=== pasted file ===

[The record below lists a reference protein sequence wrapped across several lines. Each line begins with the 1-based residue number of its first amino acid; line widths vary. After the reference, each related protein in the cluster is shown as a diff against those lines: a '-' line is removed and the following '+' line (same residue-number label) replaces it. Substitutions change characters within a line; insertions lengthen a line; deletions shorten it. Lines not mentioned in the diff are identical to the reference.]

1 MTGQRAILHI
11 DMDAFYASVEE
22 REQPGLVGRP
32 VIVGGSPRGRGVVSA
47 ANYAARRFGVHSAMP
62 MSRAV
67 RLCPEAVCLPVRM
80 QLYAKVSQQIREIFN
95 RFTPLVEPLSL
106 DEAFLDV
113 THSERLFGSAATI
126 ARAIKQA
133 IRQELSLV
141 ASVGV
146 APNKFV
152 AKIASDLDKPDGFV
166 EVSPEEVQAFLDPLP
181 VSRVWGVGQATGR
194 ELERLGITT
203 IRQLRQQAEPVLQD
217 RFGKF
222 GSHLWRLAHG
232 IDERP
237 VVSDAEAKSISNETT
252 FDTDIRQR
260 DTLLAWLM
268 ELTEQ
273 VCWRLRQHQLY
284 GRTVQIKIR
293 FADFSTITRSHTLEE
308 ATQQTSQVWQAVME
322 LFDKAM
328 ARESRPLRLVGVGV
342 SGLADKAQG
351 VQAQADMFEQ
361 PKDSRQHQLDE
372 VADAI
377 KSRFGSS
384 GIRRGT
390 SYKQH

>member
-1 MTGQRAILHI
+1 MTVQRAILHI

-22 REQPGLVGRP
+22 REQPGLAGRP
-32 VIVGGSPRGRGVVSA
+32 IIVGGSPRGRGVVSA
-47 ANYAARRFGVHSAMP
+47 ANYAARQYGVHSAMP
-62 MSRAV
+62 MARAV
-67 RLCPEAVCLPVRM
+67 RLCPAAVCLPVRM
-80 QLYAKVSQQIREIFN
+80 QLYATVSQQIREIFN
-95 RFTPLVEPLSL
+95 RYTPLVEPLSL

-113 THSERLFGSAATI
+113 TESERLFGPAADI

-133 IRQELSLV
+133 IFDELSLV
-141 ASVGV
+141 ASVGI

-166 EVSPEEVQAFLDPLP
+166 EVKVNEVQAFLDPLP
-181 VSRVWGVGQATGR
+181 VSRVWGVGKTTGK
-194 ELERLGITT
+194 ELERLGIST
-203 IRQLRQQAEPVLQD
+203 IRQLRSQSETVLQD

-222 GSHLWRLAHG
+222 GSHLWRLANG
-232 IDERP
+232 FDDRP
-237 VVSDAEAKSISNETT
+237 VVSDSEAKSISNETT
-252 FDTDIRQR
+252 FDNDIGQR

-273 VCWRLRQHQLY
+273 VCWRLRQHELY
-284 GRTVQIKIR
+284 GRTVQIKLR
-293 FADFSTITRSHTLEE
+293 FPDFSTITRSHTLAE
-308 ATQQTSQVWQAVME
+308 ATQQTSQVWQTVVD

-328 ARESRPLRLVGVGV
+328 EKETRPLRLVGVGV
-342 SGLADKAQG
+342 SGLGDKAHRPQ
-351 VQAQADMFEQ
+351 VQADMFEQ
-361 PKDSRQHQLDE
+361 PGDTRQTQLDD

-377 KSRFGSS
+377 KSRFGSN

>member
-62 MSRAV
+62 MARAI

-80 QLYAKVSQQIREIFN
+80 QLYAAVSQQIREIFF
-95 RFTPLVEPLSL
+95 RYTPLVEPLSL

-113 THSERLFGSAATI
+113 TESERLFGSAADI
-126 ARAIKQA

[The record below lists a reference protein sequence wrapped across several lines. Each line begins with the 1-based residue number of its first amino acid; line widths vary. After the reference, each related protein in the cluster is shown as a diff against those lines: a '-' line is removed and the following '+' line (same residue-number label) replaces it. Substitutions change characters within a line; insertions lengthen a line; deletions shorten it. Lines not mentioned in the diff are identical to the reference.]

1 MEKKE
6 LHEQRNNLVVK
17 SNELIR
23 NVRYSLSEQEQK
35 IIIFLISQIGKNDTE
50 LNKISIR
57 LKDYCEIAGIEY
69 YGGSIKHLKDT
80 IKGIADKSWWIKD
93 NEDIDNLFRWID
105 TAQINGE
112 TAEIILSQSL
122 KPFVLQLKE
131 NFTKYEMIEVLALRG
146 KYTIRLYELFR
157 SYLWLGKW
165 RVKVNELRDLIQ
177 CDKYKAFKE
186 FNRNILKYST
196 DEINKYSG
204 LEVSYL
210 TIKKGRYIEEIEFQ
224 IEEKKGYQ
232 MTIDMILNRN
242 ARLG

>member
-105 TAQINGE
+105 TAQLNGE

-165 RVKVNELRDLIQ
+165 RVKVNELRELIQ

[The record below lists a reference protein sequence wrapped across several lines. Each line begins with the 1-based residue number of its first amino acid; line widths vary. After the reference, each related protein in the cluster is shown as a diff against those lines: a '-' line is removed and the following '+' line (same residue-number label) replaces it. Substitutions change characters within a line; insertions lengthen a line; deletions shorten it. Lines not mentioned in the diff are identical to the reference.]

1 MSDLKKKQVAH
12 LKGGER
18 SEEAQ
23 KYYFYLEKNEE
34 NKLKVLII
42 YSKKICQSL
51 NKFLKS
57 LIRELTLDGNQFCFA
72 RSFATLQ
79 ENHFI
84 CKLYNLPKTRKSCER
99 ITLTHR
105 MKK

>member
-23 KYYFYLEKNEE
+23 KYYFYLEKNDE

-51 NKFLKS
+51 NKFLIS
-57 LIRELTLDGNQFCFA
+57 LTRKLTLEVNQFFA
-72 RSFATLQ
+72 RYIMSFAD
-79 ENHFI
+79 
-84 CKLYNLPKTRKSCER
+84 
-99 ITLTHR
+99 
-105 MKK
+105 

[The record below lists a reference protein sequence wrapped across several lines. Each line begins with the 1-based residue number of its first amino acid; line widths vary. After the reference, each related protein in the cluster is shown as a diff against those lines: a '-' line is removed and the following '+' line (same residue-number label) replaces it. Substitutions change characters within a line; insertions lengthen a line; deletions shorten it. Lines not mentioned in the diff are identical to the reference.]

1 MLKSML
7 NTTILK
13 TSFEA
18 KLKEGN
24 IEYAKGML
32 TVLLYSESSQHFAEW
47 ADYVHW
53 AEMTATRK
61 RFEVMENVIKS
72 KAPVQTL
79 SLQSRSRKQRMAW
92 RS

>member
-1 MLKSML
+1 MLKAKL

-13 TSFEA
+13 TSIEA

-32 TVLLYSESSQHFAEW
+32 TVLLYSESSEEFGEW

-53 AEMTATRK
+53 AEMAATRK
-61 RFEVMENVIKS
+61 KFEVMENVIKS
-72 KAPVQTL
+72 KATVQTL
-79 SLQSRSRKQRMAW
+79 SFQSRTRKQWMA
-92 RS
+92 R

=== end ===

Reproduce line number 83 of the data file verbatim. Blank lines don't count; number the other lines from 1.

-284 GRTVQIKIR